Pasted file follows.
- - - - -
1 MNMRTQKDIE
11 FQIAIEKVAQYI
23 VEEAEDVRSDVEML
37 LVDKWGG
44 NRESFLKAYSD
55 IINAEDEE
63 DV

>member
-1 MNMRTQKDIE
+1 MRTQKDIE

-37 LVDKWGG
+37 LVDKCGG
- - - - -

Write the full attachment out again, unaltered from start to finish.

1 MNMRTQKDIE
11 FQIAIEKVAQYI
23 VEEAEDVRSDVEML
37 LVDKWGG
44 NRESFLKAYSD
55 IINAEDEE
63 DV

>member
-1 MNMRTQKDIE
+1 MRTQKDIE

-37 LVDKWGG
+37 LVDKCGG